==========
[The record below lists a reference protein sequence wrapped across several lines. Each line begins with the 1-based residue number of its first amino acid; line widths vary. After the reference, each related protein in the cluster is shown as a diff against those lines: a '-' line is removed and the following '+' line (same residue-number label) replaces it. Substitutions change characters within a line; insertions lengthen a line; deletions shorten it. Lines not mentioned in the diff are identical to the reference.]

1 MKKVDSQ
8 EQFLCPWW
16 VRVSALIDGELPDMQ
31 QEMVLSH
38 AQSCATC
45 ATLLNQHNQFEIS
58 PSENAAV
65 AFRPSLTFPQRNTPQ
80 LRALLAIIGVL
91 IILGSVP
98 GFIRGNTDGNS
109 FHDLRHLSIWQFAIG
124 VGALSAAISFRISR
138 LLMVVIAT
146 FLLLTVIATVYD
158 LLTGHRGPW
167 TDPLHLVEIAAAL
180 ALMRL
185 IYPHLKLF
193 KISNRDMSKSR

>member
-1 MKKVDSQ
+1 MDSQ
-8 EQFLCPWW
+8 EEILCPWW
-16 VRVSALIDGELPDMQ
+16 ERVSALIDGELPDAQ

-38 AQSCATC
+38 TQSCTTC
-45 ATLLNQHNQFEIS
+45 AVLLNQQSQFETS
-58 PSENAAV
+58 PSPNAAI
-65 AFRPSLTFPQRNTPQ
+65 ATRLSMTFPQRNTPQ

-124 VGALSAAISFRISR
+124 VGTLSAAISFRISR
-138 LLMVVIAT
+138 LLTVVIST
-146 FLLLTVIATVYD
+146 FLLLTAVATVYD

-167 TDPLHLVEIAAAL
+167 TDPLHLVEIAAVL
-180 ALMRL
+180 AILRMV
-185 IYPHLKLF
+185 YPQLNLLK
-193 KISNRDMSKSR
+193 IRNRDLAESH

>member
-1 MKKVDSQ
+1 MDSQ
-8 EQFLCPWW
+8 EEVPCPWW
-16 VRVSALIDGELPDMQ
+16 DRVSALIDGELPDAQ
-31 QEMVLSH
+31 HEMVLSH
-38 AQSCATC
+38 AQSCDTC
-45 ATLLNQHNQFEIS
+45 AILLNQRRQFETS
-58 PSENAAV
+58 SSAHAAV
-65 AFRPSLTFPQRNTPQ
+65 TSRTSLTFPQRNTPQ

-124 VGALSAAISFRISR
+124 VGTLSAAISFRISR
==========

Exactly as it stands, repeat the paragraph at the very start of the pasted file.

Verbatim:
[The record below lists a reference protein sequence wrapped across several lines. Each line begins with the 1-based residue number of its first amino acid; line widths vary. After the reference, each related protein in the cluster is shown as a diff against those lines: a '-' line is removed and the following '+' line (same residue-number label) replaces it. Substitutions change characters within a line; insertions lengthen a line; deletions shorten it. Lines not mentioned in the diff are identical to the reference.]